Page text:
If you do web development, you’ve probably heard of REST. But if you’re like me, you usually just pretend to know what it is, and nod politely when someone asks you if what you’re making is RESTful. I use HTTP, err, that means it’s RESTful right? Recently, I decided to take the plunge and actually find out what this peaceful-sounding buzzword means.
What is REST?
REST stands for Representational State Transfer. It is a set of design principles for making network communication more scalable and flexible. These principles answer a number of questions. What are the components of the system? How should they communicate with each other? How do we ensure we can swap out different parts of the system at any time? How can the system be scaled up to serve billions of users?
Roy T. Fielding first coined the term REST in 2000, in his PhD dissertation Architectural Styles and the Design of Network-based Software Architectures. At the time of the dissertation’s publication, the World Wide Web (or “the Web” for short) was already very popular. Fielding essentially took a step back and analyzed the traits that made the Web more successful than competing Internet protocols. He then envisioned a design framework for making network communication “web-like.” So REST is a generic set of principles not specific to the Web. It can be applied to other kinds of networks such as embedded systems. REST is also not a protocol since it does not prescribe implementation details.
The Fielding Constraints
Fielding’s dissertation outlines a number of architectural constraints that a system must satisfy to be considered RESTful. Below, I’ll give a brief overview of each of these constraints and discuss how the Web satisfies them using its core technologies: HTTP, HTML, and URIs.1(If you’re unfamiliar with URI, just think “URL”. There is a distinction, but it is not important to our discussion.) Let’s take a look at the Fielding Constraints one by one.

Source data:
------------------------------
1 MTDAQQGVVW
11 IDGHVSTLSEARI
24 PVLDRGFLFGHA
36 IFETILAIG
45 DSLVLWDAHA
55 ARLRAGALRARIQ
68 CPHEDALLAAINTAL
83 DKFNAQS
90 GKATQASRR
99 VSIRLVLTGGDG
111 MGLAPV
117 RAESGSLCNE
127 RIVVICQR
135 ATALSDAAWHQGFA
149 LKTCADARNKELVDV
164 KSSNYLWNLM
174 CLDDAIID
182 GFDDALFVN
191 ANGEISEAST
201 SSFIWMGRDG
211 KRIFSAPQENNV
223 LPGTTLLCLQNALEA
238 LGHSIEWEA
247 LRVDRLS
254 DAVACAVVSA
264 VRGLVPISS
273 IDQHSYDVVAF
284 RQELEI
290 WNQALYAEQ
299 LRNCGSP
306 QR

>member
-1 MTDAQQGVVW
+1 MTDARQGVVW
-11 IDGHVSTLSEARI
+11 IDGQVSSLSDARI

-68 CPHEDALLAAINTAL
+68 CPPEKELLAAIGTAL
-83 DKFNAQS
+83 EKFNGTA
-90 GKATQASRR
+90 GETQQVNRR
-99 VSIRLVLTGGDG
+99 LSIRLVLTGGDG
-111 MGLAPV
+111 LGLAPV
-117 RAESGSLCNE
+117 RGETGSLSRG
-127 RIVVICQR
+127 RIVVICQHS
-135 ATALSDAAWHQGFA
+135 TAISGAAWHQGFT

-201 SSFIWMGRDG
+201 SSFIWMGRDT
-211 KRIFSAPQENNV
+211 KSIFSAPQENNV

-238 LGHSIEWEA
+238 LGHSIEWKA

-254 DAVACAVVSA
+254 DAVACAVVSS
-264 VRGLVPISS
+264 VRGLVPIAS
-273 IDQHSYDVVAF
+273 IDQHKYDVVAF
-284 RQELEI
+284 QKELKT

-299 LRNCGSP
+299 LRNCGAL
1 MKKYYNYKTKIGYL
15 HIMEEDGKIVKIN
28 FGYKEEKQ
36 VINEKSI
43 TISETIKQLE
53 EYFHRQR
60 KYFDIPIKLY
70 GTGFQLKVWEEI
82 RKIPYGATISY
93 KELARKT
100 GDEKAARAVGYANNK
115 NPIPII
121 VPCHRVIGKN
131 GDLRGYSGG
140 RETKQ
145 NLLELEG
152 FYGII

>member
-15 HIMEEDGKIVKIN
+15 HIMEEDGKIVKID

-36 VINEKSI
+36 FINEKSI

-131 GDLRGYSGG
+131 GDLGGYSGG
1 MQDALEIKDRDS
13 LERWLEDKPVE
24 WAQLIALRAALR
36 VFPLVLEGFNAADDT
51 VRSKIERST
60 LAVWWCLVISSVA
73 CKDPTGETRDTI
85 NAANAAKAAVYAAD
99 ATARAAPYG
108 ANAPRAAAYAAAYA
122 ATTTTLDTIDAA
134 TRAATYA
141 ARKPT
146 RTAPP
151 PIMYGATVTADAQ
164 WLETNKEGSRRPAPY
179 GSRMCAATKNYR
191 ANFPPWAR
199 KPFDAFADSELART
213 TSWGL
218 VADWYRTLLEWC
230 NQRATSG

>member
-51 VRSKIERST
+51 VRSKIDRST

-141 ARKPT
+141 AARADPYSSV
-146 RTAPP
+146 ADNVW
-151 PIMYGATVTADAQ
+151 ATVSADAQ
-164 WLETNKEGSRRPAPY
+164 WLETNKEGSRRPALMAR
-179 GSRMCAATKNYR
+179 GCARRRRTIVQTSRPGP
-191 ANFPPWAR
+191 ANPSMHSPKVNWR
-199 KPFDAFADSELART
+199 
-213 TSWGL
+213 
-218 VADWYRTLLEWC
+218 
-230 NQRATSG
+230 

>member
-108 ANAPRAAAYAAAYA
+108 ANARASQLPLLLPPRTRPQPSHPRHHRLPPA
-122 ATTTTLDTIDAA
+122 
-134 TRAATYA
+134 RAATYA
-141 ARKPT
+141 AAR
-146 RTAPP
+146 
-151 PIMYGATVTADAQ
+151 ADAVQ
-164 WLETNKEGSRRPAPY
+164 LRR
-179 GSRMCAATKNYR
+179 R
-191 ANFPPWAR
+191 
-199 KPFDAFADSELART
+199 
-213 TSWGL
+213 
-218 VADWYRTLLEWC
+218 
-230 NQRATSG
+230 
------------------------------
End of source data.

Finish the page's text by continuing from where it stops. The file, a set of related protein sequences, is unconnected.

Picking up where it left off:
The first Fielding Constraint specifies that the network must be made up of clients and servers. A server is a computer that has resources of interest, and a client is a computer that wants to interact with the resources stored on the server. When you browse the Internet, your computer is acting as a client and sends HTTP requests to a server in order to access and manipulate information. A RESTful system has to operate in the client-server model, even if a component sometimes acts like a client and sometimes acts like a server.
A non-RESTful alternative to client-server architecture is event-based integration architecture. In this model, each component continuously broadcasts events while listening for pertinent events from other components. There’s no one-to-one communication, only broadcasting and eavesdropping. REST requires one-to-one communication, so event-based integration architecture would not be RESTful.
Stateless does not mean that servers and clients do not have state, it simply means that they do not need to keep track of each other’s state. When a client is not interacting with the server, the server has no idea of its existence. The server also does not keep a record of past requests. Each request is treated as a standalone.
The “uniform interface” constraint ensures that there is a common language between servers and clients that allows each part to be swapped out or modified without breaking the entire system. This is achieved through 4 sub-constraints: identification of resources, manipulation of resources through representations, self-descriptive messages, and hypermedia.
Interface constraint 1: identification of resources